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» conservation, evolution and ecology

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image: Earliest Modern Europeans Described

Earliest Modern Europeans Described

By | November 3, 2011

A fossilized jaw bone and teeth from Western Europe are recognized as the oldest modern human fossils recovered in the region.

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image: Wildlife Biologist Goes Too Far?

Wildlife Biologist Goes Too Far?

By | November 2, 2011

An avid conservationist is found guilty of attempting to poison feral cats, which she claims are a threat to wild birds.

100 Comments

image: Ladybug Zombies

Ladybug Zombies

By | October 31, 2011

Wasps inject their larvae into ladybug abdomens, where they feast on the bugs’ insides.

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image: Bacterial Rejuvenation

Bacterial Rejuvenation

By | October 27, 2011

Bacteria age, but as a lineage, can live forever.

6 Comments

image: Deadly Bat Fungus Nailed Down

Deadly Bat Fungus Nailed Down

By | October 26, 2011

Scientists have made a definitive link between a recently-discovered fungus and a lethal disease wiping out bat populations in eastern North America.

12 Comments

image: Rhino Goes Extinct in Vietnam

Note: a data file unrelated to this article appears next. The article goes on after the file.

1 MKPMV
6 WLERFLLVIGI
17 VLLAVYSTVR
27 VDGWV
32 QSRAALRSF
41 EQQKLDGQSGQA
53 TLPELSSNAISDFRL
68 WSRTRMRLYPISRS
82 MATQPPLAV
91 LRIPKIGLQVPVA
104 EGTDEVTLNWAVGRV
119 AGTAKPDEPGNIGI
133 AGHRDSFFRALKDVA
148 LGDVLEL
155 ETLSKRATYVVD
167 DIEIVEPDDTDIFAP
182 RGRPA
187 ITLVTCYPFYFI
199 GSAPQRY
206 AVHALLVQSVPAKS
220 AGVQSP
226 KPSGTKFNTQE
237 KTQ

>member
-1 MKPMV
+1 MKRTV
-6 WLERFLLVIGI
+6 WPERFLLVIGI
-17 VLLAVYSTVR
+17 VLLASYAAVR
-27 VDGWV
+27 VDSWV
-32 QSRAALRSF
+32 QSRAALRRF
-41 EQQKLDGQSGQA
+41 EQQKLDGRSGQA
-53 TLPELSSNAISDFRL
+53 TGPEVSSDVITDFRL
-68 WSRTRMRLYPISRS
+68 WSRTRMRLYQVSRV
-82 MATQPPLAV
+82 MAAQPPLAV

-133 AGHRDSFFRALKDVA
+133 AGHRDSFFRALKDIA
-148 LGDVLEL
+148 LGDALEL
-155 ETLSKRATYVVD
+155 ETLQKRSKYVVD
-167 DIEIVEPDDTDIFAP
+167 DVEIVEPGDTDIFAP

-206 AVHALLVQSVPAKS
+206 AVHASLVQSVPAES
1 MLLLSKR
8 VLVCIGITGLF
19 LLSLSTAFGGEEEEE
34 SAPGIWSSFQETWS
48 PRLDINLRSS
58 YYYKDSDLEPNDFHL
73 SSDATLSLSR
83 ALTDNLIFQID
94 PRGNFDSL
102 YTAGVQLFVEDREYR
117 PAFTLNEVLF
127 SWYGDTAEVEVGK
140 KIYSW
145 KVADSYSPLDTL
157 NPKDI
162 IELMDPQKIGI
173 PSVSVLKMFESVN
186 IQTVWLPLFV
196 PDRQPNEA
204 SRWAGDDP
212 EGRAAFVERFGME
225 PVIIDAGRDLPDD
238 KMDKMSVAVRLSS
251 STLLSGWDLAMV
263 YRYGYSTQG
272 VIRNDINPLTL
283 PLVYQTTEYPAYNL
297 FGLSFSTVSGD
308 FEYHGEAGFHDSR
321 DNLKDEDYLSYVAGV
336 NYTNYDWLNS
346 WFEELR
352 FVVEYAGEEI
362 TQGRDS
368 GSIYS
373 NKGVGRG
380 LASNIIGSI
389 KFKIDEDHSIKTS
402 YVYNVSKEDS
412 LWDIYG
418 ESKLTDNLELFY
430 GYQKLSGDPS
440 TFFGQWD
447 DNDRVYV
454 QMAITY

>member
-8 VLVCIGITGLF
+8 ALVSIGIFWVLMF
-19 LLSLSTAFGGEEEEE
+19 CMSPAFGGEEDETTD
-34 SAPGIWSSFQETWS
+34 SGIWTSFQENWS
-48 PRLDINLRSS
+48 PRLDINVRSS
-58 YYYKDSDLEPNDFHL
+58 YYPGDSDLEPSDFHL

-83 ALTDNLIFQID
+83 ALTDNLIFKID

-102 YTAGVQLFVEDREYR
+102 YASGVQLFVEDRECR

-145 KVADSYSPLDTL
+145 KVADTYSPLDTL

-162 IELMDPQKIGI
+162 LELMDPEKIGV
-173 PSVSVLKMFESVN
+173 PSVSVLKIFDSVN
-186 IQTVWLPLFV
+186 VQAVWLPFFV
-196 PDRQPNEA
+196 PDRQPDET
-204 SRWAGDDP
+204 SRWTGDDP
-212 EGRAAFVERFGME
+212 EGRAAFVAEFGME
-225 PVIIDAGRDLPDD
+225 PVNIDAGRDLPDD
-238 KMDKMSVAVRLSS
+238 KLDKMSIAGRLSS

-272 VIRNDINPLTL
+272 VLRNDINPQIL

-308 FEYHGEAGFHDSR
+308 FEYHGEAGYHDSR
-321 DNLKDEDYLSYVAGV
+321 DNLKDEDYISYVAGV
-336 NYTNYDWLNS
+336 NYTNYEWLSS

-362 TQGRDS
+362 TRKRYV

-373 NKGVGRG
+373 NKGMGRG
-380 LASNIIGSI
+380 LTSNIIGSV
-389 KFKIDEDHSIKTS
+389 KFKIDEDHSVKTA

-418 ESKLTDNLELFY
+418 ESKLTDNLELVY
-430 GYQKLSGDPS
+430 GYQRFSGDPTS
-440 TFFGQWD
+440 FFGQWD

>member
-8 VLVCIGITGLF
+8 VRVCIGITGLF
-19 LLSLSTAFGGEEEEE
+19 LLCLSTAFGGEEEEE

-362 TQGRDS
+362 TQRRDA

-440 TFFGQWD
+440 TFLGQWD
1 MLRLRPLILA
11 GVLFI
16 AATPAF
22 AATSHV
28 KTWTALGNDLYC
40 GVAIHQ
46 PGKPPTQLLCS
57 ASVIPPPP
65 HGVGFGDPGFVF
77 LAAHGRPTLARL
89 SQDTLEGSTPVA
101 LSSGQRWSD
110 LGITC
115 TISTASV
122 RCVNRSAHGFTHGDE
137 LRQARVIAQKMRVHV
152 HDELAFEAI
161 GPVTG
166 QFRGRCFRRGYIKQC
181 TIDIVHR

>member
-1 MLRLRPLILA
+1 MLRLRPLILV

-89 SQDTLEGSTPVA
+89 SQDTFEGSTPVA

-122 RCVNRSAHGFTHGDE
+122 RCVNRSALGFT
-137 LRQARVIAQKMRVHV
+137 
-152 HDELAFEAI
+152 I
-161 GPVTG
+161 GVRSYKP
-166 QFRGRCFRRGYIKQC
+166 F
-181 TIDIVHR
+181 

Rhino Goes Extinct in Vietnam

By | October 26, 2011

The last rhinoceros left in Vietnam was found killed, its horn sawed off, most likely by poachers.

6 Comments

image: Orangutans Have Culture

Orangutans Have Culture

By | October 25, 2011

A study shows that different populations of the Southeast Asian ape display and transmit specific behaviors through generations in a way similar to human cultures.

3 Comments

image: Dryer Lint Reaches Oceans

Dryer Lint Reaches Oceans

By | October 24, 2011

Microscopic fibers shed by your clothes in the wash are making their way to the oceans round the world, where they could harm marine organisms.

6 Comments

image: <em>Wolbachia</em> Boost Stem Cell Production

Wolbachia Boost Stem Cell Production

By | October 20, 2011

The widespread bacteria known to manipulate host reproductive output can do so by ramping up stem cell division and consequent egg production in Drosophila.

3 Comments

image: New Genes, New Brain

New Genes, New Brain

By | October 19, 2011

A bevy of genes known to be active during human fetal and infant development first appeared at the same time that the prefrontal cortex—the area of the brain associated with human intelligence and personality—took shape in primates.

12 Comments

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